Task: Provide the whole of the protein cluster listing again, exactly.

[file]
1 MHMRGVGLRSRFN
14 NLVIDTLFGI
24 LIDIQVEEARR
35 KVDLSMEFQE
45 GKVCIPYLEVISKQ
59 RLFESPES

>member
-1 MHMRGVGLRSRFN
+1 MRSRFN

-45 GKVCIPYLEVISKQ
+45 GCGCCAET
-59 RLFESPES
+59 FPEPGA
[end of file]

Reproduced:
1 MHMRGVGLRSRFN
14 NLVIDTLFGI
24 LIDIQVEEARR
35 KVDLSMEFQE
45 GKVCIPYLEVISKQ
59 RLFESPES

>member
-1 MHMRGVGLRSRFN
+1 MRSRFN

-45 GKVCIPYLEVISKQ
+45 GCGCCAET
-59 RLFESPES
+59 FPEPGA